The heat was sweltering. Starting from March, the weather in this part of the world is inhospitable, to say the least. But that was least of your problems that day almost a decade ago. You and your partner were alone, gladiators facing a team of hungry beasts who had tasted blood, knowing fully well that if you perished the final frontier would be breached. The opposition was anticipating a meek surrender. Beer cans were ready to be opened. Nobody believed you could turn it around, not them, not us.
But you were not just another brick in the wall. You were the wall itself. You and your partner blooded the beasts and won us the battle. That match in Eden Gardens is now part of cricket folklore. And we, dear friend, felt proud to have denied the great general Waugh his ultimate dream-‘The Final Frontier’. After all, what is there in sports other than pride?
But more pride was in store. In 2002, at Headingley, Nasser Hussain probably thought that a green top and clouds would be enough to terrify you lads. You proved him as well as a number of pundits wrong, scored a century in adverse conditions and gifted us another win. By now, I couldn’t imagine an Indian team without you.
Then came that day at Adelaide. I can still see Sourav loitering by the boundary line, waiting anxiously for a win. And most fittingly, it was you who wielded the axe to get us the final runs. A victory against the toughest gang at their own backyard! You scored 233 and 72. No doubt it appeared to Justin Langer that you were meditating, not batting!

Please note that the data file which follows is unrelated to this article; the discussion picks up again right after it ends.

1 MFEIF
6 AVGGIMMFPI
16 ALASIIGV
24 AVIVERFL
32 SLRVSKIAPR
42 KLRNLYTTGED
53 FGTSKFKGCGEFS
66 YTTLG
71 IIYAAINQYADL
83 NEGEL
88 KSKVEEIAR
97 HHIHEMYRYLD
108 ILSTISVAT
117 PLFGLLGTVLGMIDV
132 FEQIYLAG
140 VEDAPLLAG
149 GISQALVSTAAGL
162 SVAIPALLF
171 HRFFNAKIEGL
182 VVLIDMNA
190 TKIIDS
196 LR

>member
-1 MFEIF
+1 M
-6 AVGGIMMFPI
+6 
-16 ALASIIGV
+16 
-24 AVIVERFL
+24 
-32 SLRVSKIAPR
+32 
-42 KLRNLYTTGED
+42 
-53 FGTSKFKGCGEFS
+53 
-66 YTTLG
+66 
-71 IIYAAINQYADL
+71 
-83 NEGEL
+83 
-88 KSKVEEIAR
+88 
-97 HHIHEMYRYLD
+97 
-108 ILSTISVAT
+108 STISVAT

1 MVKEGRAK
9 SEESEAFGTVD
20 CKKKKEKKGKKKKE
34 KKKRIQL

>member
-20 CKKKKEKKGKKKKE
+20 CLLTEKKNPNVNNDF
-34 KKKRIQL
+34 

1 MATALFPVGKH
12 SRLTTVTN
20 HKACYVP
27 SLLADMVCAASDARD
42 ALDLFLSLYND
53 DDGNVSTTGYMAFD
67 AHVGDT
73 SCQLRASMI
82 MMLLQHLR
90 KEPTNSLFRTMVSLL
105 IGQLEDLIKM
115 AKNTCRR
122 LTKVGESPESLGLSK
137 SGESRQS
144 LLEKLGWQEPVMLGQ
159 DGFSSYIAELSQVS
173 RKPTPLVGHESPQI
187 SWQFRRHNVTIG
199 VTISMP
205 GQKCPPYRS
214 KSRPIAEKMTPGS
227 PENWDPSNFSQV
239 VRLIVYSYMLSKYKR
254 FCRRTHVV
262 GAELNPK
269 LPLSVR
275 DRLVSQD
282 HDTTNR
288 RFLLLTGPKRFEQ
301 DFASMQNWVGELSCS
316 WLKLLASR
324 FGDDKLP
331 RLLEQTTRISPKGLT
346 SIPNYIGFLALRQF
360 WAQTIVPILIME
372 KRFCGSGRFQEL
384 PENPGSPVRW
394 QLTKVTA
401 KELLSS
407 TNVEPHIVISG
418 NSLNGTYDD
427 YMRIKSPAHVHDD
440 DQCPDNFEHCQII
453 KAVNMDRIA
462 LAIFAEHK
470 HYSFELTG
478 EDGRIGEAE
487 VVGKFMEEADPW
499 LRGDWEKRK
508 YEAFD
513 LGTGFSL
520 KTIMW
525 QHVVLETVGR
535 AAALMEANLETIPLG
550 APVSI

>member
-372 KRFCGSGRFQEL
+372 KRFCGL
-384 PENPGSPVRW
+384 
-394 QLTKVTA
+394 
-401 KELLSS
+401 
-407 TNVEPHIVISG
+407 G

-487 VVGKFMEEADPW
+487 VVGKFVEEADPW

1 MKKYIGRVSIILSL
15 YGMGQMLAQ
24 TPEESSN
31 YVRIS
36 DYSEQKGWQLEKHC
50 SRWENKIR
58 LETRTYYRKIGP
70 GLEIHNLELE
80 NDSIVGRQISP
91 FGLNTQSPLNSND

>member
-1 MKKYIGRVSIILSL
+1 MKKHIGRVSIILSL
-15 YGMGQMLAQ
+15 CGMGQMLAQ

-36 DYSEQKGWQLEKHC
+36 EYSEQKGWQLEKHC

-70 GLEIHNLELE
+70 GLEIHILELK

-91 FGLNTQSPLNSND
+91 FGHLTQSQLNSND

I know you have done a lot of other things too. You took outstanding catches, donned the gloves, even captained the team. You played some fine innings in one day cricket. On a bright sunny day, at Taunton, you and Sourav belted Muralitharan for so many sixes that we lost count.
People say you played for the team when others chased records. I consider it somewhat insulting to your great brothers in arms. You, along with your fav teammates, gave us many moments to cherish, helped garner an undying love for test cricket within a generation of Indians.
But I was ardently hoping that you retire and not because you had a bad series down under. I didn’t want to see you getting out anymore to in swingers bowled by greenhorns. I didn’t want to hear half-wit former players calling for your head before every team selection meeting. Simply, I didn’t want to find my hero getting slain by dwarfs. Moreover, as Van Halen had sung—“There is a time and place for everything. You can push with all your might, but nothing’s gonna come, nothing’s gonna change!”
No, I was not worried about new players not getting the chance to play because of you. They don’t want to play tests anyway. I think ICC may have to introduce cheerleaders in tests to get their mojo going.
So, when you announced your retirement today, I felt happy. Like you, the country too bid you farewell with sadness and pride.
Good bye mate and thank you. Have a great life ahead...